With her wonderful mix of Australian, Hawaiian and Filipino heritage, we asked Kate Ceberano to visit the Philippines, home of her paternal grandparents.
The Republic of the Philippines lies south of Taiwan, east of Vietnam and north-east of Indonesia.
Kate went to the little island of Panay, one of more than 7107 making up the Philippines archipelago, off the popular resort island of Boracay. If she decided to visit one island a day, she would be away for 19 years!
Panay has many rivers and is the setting of the famous book Maragtas, which chronicled the arrival of the Malaya race to the Philippine islands.
Agriculture is prolific coconuts, muscovado, bananas, pineapples, mangoes, cashew nuts, corn, root crops and vegetables are grown, and Panay is considered the second largest rice-producing region in the Philippines. Livestock and poultry and cottage industries are also important. The island has grasslands, woodlands, wetlands and mountains.
Panay's long coastline has a wealth of marine life of fish, coral reefs and mangroves. Inland, 881 rivers, 27 lakes and 42 lagoons also provide wonderful fishing.
After visiting the fish market, Kate headed to the village of Tuno with D'Arcy Kelly from Tribal Adventures. It has just 500 inhabitants and is untouched in many ways. It's as it was a couple of centuries ago.
Having visitors was enough for villagers to party. Watched by interested villagers as children bathed at the well, the chief poured rum and the glass was passed around for everyone to have a sip. Filipinos are a very musical people, and it wasn't long before everyone, including Kate, was dancing.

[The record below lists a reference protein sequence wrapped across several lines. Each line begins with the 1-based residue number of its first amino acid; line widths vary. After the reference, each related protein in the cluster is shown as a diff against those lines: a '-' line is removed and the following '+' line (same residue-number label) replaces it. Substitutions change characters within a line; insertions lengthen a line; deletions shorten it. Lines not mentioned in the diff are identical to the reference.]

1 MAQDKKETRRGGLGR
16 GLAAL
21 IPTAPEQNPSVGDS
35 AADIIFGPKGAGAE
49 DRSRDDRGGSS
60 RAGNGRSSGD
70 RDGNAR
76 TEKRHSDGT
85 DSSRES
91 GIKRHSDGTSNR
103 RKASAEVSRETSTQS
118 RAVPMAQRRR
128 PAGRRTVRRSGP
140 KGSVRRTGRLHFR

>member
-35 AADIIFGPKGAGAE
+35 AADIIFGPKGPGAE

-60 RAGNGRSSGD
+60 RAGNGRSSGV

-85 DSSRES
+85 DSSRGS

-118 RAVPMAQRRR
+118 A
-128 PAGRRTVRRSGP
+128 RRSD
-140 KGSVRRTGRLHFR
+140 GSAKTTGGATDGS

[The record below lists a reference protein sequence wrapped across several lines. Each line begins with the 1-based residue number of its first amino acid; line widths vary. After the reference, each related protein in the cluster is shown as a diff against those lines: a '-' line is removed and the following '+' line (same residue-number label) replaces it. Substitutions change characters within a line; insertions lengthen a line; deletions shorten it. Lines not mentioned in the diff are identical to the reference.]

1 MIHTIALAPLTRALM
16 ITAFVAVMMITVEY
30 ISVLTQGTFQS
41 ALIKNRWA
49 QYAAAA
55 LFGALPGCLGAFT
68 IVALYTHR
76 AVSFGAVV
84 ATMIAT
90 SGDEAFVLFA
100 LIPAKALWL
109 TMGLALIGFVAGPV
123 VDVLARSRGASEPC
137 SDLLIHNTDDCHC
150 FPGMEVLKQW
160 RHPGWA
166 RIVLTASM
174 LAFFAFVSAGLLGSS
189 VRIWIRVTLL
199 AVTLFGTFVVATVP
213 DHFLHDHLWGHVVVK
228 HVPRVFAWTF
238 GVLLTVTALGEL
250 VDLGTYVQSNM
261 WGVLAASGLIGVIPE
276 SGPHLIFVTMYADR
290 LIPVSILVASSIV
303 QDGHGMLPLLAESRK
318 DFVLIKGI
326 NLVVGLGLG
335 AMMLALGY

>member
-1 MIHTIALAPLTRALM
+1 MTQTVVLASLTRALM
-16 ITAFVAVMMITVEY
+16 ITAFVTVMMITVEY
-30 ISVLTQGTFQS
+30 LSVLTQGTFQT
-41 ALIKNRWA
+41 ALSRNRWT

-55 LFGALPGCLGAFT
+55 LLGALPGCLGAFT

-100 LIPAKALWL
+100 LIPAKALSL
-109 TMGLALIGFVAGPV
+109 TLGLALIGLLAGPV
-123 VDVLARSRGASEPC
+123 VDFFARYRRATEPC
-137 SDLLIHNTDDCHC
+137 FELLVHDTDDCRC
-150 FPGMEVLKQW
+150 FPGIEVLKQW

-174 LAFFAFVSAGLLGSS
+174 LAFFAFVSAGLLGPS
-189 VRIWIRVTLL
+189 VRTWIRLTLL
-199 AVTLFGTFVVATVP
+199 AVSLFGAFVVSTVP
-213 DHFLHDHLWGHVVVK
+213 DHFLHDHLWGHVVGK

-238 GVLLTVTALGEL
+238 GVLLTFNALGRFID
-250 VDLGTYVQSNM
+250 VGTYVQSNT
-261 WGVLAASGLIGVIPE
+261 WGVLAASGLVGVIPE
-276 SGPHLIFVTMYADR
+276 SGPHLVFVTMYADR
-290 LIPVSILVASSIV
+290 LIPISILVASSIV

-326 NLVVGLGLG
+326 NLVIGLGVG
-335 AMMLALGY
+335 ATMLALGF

The chief escorted Kate and D'Arcy to a favourite local spot Bugtong Bato Falls. They are seven-tiered falls but just three are accessible. You need to be pretty daring, climbing a steep ladder to reach the second falls, and the third is reached by scaling a rock wall with just a rope to hold. Villagers are hopeful it will become a tourist attraction.
After a swim, they returned to the village to cook up the fish they'd bought at the markets. The tuna was cooked on banana leaves with chilli, rice and served with mango chutney. Good food is also enough to get Filipinos up dancing.
After that, Kate soaked in a bamboo heated kawa tub. Once used to boil up brown sugar called muscovado, it is a totally relaxing, different kind of spa. Leaves are added to the water and there's an optional massage after.
The island of Panay in the Philippines, a 45-minute flight from Manila.
Tribal Adventure Tours has three-day two-night Philippine Experience tours. They cost $531 per person and include sea and land transport from Boracay to Tuno, accommodation in a native woven bamboo cottage at Kayak Inn with hot bath, all activities including kayaking, hiking, village interaction, native spa treatments and all meals including alcohol. They operate on demand.
Contact Viva! Holidays for further information and reservations for all your travel to The Philippines.
Philippine Airlines has flights to Panay via Manila from:
- Melbourne $1637
- Sydney $1655
Sales, validity dates and conditions apply.
Prices correct at September 17, 2011.
For further information
Ph: 13 14 15
Ph: +63 36 288 3207
Fax: +63 36 288 3449
Shangri-La's Boracay Resort & Spa
Ph: +63 36 288 4988
Fax: +63 36 288 5088
Philippine Department of Tourism
703/7 Thakral House
301 George Street
Sydney, NSW 2000
Ph: (02) 9279 3380
Fax: (02) 9279 3381
Visa: A visa is not required for stays of up to 21 days but passports must have six months' validity.
Electricity: 220V at 60Hz taking plugs with two vertical flat pins or two round pins.
Time zone: GMT +8.
International dialling code: +63.
It is recommended travellers to The Philippines see their doctor at least six weeks before departure as there may be specific vaccinations recommended. Other health precautions and preventions may also be recommended. For further information, visit www.smartraveller.gov.au and www.welltogo.com.au.